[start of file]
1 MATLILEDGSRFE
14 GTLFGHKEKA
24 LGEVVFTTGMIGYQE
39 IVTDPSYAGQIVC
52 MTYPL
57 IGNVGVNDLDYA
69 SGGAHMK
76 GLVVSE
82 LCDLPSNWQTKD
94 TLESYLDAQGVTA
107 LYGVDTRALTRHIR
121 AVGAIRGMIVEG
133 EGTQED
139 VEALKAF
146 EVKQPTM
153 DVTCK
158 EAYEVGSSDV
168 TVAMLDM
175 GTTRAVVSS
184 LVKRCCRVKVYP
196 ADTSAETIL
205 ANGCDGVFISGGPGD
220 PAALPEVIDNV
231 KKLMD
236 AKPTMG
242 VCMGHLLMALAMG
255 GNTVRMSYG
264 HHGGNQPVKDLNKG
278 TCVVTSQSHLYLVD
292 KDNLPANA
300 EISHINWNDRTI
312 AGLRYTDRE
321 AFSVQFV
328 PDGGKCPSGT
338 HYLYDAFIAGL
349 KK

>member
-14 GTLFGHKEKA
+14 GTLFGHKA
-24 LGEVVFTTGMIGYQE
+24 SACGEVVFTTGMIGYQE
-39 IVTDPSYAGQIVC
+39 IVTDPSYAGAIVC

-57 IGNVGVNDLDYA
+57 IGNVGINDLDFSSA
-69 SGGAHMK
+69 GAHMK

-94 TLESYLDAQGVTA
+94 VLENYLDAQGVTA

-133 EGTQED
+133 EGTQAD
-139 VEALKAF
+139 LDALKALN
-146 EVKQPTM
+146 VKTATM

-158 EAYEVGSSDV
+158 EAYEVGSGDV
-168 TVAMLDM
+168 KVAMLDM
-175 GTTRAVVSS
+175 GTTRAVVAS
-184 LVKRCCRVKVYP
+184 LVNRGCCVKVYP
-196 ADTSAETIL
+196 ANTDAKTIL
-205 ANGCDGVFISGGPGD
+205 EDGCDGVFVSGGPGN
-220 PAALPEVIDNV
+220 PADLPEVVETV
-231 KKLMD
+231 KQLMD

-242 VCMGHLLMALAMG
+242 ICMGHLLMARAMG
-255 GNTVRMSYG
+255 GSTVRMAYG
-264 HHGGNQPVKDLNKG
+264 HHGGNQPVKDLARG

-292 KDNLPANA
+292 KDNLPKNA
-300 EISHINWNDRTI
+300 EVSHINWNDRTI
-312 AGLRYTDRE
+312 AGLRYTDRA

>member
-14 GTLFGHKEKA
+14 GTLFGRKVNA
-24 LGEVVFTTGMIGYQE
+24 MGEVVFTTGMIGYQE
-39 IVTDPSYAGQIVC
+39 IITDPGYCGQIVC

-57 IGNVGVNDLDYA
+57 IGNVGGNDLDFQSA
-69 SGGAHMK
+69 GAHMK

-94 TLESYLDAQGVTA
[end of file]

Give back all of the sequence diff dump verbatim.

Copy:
1 MATLILEDGSRFE
14 GTLFGHKEKA
24 LGEVVFTTGMIGYQE
39 IVTDPSYAGQIVC
52 MTYPL
57 IGNVGVNDLDYA
69 SGGAHMK
76 GLVVSE
82 LCDLPSNWQTKD
94 TLESYLDAQGVTA
107 LYGVDTRALTRHIR
121 AVGAIRGMIVEG
133 EGTQED
139 VEALKAF
146 EVKQPTM
153 DVTCK
158 EAYEVGSSDV
168 TVAMLDM
175 GTTRAVVSS
184 LVKRCCRVKVYP
196 ADTSAETIL
205 ANGCDGVFISGGPGD
220 PAALPEVIDNV
231 KKLMD
236 AKPTMG
242 VCMGHLLMALAMG
255 GNTVRMSYG
264 HHGGNQPVKDLNKG
278 TCVVTSQSHLYLVD
292 KDNLPANA
300 EISHINWNDRTI
312 AGLRYTDRE
321 AFSVQFV
328 PDGGKCPSGT
338 HYLYDAFIAGL
349 KK

>member
-14 GTLFGHKEKA
+14 GTLFGHKA
-24 LGEVVFTTGMIGYQE
+24 SACGEVVFTTGMIGYQE
-39 IVTDPSYAGQIVC
+39 IVTDPSYAGAIVC

-57 IGNVGVNDLDYA
+57 IGNVGINDLDFSSA
-69 SGGAHMK
+69 GAHMK

-94 TLESYLDAQGVTA
+94 VLENYLDAQGVTA

-133 EGTQED
+133 EGTQAD
-139 VEALKAF
+139 LDALKALN
-146 EVKQPTM
+146 VKTATM

-158 EAYEVGSSDV
+158 EAYEVGSGDV
-168 TVAMLDM
+168 KVAMLDM
-175 GTTRAVVSS
+175 GTTRAVVAS
-184 LVKRCCRVKVYP
+184 LVNRGCCVKVYP
-196 ADTSAETIL
+196 ANTDAKTIL
-205 ANGCDGVFISGGPGD
+205 EDGCDGVFVSGGPGN
-220 PAALPEVIDNV
+220 PADLPEVVETV
-231 KKLMD
+231 KQLMD

-242 VCMGHLLMALAMG
+242 ICMGHLLMARAMG
-255 GNTVRMSYG
+255 GSTVRMAYG
-264 HHGGNQPVKDLNKG
+264 HHGGNQPVKDLARG

-292 KDNLPANA
+292 KDNLPKNA
-300 EISHINWNDRTI
+300 EVSHINWNDRTI
-312 AGLRYTDRE
+312 AGLRYTDRA

>member
-14 GTLFGHKEKA
+14 GTLFGRKVNA
-24 LGEVVFTTGMIGYQE
+24 MGEVVFTTGMIGYQE
-39 IVTDPSYAGQIVC
+39 IITDPGYCGQIVC

-57 IGNVGVNDLDYA
+57 IGNVGGNDLDFQSA
-69 SGGAHMK
+69 GAHMK

-94 TLESYLDAQGVTA